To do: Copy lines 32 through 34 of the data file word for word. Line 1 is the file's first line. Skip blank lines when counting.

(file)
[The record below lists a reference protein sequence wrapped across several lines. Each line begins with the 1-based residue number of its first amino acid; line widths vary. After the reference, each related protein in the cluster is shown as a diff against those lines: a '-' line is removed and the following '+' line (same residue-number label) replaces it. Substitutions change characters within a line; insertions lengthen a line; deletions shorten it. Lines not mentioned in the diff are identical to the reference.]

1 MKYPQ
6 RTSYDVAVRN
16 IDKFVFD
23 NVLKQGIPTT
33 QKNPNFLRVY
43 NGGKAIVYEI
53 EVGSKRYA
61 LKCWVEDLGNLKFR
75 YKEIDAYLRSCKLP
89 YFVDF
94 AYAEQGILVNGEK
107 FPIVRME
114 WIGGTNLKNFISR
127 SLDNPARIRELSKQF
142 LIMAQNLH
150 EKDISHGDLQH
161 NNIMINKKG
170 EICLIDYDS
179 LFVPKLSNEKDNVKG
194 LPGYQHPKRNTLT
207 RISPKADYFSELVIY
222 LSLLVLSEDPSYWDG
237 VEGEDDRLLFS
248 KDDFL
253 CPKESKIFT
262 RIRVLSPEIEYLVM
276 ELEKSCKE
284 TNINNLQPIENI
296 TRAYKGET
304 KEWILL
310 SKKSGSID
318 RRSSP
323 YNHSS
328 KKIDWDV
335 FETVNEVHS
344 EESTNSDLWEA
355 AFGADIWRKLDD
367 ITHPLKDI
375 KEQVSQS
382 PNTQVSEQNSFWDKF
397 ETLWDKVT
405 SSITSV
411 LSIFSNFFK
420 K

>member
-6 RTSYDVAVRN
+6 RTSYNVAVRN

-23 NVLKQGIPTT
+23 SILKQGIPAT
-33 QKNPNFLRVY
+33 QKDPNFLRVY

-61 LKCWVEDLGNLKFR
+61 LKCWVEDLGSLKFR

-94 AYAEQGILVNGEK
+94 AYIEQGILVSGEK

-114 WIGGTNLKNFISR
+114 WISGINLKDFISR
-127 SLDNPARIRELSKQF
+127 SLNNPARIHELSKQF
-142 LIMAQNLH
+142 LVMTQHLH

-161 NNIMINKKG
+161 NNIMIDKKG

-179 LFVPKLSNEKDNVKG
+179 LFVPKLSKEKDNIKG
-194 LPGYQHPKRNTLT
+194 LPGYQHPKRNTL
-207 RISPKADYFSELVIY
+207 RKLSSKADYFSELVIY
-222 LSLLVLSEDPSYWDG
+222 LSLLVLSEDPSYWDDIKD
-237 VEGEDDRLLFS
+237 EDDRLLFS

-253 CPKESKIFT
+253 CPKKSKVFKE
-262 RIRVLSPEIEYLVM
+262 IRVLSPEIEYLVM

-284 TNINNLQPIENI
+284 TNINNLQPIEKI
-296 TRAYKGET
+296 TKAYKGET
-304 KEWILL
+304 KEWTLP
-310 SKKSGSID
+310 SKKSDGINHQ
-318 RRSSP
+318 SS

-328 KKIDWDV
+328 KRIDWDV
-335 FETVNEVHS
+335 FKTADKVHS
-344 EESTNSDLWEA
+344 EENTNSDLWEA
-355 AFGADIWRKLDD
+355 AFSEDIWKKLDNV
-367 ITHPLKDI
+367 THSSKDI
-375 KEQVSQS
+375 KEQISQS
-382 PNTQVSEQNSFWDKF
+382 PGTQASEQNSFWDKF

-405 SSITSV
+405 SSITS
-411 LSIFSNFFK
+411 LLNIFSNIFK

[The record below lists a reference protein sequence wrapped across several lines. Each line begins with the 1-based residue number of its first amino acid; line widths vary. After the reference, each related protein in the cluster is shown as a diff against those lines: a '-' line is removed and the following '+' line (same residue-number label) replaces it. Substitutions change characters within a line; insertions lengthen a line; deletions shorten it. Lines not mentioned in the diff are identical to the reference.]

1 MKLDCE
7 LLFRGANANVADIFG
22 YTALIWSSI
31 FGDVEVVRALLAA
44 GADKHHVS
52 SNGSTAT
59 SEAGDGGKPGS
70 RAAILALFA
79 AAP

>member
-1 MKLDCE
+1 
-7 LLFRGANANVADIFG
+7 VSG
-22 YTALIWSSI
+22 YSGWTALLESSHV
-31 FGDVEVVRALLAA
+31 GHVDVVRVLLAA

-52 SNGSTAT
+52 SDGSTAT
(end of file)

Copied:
310 SKKSGSID
318 RRSSP
323 YNHSS